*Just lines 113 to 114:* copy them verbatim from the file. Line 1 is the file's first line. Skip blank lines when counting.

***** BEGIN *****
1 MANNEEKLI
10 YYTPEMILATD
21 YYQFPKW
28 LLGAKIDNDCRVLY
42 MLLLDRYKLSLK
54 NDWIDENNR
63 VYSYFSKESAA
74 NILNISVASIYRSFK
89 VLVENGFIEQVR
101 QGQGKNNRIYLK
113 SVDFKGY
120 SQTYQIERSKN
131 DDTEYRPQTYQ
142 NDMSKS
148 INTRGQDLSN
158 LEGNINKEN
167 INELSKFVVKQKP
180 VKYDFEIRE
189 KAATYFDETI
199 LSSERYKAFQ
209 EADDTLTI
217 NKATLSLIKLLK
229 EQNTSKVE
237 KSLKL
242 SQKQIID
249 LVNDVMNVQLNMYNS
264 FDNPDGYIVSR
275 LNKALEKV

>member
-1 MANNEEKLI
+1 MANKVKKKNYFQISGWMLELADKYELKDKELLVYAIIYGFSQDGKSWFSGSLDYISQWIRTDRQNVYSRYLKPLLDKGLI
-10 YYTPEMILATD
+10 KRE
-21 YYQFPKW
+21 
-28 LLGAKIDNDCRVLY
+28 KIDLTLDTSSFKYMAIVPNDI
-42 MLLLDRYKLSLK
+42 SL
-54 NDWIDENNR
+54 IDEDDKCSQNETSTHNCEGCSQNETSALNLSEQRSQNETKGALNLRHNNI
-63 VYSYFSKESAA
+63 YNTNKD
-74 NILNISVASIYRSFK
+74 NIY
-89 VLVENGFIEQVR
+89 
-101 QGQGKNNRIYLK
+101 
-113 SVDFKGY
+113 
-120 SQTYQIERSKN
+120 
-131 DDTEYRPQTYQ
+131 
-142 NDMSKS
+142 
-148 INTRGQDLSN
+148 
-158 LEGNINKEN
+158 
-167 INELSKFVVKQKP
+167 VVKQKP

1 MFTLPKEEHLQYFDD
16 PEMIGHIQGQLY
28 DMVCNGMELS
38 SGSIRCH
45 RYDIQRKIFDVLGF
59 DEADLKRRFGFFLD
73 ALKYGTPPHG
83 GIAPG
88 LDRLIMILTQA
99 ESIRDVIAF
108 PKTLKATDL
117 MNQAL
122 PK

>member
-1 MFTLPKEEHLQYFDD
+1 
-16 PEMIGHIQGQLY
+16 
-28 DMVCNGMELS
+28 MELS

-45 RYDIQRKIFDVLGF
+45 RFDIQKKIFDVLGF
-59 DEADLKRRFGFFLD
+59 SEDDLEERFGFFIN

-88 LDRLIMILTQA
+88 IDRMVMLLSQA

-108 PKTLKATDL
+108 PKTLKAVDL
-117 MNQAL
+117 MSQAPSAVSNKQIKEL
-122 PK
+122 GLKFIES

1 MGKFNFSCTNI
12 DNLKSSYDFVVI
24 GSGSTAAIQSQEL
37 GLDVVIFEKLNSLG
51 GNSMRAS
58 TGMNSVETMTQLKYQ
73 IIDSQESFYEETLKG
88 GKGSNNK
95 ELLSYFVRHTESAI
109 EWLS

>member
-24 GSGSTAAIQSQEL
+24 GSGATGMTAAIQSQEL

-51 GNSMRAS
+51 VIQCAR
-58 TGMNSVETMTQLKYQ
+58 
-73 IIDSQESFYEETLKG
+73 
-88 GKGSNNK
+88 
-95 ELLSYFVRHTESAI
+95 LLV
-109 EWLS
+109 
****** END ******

-73 IIDSQESFYEETLKG
+73 